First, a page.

Gov. Parris N. Glendening (D) said yesterday that he wants to spend $8 million to install a telephone in every classroom over the next two years, a project he said will improve school safety and teachers' working conditions.
Despite a nationwide push to expand Internet connections into classrooms, most teachers still don't have a basic phone line of their own. If funding is approved by the General Assembly, Maryland would be among the first to install classroom phones statewide.
"To treat teachers like professionals, we must make it as easy as possible for them to consult with colleagues and to talk to parents about the progress of their children's education," the governor told the annual conference of the state teachers union in Ocean City.
The plan was warmly received by educators, who say phones are key to improving conditions for teachers at a time when many are leaving the profession complaining that they don't have enough materials or support to do their jobs.
"When you enter any modern office building, on every secretary's desk and manager's desk is a telephone," said Iris T. Metts, superintendent of Prince George's County schools. "Here we have teachers--professionals!--who don't have any of those devices ready for individual use."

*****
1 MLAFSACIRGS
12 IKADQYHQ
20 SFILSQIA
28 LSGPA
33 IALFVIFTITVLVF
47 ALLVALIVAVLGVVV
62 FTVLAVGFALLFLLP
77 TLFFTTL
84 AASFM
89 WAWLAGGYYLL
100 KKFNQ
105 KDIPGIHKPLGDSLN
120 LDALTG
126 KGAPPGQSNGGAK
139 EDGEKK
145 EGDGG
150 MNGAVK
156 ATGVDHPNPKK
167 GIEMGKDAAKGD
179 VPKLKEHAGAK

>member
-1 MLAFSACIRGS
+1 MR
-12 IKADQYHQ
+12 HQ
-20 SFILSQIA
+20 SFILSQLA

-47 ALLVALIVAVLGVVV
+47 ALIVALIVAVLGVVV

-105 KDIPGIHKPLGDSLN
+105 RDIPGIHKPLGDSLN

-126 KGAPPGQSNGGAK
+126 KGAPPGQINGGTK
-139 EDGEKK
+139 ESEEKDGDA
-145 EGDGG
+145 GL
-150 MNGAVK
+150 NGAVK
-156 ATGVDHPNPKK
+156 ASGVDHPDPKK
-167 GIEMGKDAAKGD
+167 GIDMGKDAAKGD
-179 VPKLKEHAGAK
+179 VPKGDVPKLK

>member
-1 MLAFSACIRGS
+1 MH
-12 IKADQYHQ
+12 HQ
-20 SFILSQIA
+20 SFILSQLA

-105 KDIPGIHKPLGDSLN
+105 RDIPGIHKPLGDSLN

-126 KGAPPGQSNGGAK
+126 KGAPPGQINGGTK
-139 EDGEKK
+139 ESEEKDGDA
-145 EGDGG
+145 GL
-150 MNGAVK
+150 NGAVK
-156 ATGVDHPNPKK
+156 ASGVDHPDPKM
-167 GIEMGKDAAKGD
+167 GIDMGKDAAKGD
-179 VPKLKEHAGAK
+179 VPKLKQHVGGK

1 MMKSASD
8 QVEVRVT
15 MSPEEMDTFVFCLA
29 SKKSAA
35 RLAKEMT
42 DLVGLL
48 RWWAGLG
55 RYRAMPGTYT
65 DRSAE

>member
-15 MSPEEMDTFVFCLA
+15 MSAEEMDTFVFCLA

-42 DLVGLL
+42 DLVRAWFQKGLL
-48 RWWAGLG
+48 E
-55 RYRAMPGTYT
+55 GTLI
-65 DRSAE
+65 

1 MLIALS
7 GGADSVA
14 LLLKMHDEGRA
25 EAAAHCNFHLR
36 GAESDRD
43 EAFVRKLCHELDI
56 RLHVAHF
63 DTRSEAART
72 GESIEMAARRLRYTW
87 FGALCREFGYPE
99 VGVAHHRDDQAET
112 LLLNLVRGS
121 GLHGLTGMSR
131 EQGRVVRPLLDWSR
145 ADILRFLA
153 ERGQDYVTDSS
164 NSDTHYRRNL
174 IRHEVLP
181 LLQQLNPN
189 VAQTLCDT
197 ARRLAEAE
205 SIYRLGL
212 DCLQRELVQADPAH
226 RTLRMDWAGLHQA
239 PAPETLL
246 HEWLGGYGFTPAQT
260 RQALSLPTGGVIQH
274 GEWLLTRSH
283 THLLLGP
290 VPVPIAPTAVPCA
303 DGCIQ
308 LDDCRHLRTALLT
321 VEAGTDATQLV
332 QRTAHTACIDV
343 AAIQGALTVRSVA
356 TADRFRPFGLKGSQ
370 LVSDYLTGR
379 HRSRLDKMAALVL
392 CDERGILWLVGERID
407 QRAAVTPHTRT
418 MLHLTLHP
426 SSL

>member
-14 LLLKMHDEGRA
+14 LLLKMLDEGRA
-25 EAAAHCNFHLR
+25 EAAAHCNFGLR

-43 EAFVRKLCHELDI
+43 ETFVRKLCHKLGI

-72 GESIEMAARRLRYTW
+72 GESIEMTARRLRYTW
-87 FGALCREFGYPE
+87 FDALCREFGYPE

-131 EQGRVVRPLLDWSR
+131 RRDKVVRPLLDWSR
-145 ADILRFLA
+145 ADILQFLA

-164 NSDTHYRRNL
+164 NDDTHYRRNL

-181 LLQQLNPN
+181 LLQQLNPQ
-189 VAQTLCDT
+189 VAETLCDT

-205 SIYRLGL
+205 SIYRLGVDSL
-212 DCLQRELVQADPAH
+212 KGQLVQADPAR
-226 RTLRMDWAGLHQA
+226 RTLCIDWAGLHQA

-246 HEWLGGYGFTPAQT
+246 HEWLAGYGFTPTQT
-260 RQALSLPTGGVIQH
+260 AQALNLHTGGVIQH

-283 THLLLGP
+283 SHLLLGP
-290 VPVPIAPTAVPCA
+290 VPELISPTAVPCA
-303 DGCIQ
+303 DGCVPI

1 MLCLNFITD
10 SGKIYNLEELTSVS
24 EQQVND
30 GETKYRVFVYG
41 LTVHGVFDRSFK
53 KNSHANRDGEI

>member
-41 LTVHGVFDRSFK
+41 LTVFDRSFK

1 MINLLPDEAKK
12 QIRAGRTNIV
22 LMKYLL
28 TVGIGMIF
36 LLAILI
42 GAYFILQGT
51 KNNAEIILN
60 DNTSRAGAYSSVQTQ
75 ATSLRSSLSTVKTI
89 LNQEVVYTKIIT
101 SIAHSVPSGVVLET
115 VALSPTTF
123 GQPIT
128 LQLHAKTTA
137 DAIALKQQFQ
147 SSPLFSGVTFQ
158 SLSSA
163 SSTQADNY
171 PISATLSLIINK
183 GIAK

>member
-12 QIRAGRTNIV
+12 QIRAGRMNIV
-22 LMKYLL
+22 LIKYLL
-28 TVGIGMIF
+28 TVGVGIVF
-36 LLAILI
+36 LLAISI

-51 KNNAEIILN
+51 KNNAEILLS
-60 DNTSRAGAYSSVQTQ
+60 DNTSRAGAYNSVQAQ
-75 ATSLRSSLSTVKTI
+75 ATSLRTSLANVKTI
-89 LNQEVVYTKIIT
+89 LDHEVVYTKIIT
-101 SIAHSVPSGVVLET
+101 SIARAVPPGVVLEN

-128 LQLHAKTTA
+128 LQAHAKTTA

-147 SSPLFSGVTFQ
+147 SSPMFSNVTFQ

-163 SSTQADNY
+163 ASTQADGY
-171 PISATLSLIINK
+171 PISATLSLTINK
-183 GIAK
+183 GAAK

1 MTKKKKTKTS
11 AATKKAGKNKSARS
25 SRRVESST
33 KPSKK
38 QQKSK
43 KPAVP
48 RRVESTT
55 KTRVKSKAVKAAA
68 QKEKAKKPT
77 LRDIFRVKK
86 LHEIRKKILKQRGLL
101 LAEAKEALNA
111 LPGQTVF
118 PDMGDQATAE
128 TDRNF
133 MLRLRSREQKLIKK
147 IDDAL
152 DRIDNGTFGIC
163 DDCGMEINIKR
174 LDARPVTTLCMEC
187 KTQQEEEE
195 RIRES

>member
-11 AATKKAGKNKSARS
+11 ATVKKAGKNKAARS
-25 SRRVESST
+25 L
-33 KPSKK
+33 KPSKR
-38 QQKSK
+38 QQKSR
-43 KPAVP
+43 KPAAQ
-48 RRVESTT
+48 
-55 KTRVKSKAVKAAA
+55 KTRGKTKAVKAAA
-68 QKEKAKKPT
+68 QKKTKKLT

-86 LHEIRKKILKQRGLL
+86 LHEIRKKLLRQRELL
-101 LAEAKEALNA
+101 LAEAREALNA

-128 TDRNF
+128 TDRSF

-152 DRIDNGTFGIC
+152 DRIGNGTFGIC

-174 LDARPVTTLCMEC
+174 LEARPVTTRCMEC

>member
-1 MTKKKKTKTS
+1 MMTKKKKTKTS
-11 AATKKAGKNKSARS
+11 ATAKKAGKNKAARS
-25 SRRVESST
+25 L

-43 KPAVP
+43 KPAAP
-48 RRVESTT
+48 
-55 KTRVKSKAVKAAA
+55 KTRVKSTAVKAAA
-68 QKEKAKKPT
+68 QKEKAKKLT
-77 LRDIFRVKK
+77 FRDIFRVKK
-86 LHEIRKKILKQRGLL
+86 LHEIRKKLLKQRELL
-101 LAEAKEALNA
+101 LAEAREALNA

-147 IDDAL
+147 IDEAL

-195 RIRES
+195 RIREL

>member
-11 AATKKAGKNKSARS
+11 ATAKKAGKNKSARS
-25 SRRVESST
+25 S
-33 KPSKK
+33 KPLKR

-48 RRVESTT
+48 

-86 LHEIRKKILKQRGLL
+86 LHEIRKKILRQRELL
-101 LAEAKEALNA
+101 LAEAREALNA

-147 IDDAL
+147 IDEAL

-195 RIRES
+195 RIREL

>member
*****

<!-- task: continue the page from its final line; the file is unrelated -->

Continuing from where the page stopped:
The telephone proposal is the latest in a series of state initiatives aimed at remedying a looming teacher shortage by trying to make the profession more appealing. State School Superintendent Nancy S. Grasmick is pushing to hire more teacher mentors, while Glendening has promoted teacher scholarships. Earlier this week, Glendening proposed low-interest mortgages for teachers who live in their school district. Yesterday, he urged counties to raise teacher salaries.
Telephones are a relatively small incentive--but one that is growing in popularity. A few school systems have started installing them, including Baltimore County, which has wired nearly half of its schools since 1995. Across the country, more than a third of all new high schools under construction include classroom phone lines, according to a survey by School Planning and Management magazine.
Interest in classroom telephones picked up after the shootings in Columbine High School, where some teachers and students called for help on cellular or classroom phones.
While some schools have started installing metal detectors or surveillance cameras, many teachers have asked for phones as their security device of choice.
In some phone-equipped classrooms, however, teachers complain that lessons have been disrupted by constant ringing, with too many parents calling and demanding to discuss minor issues in the middle of a class period.
Metts said that she will install voice-messaging systems to deal with that problem in Prince George's schools. Mike Morrill, the governor's spokesman, said the state will pay for basic phone service and will urge school districts to supplement it with voice-mail or other features.
Metts noted that parents and teachers now have a hard time getting in contact. If parents call, they usually have to leave a message with a front-officer secretary. Teachers have to wait for a break to retrieve messages, then try to stake out a phone in the faculty lounge, where there may be fewer than five phones for 125 teachers.
Glendening also promised yesterday to fund more high-speed Internet cable lines into schools and to train 600 more teachers a year to use the computers now being installed in their classrooms. His spokesman said that no dollar amount has yet been attached to these initiatives.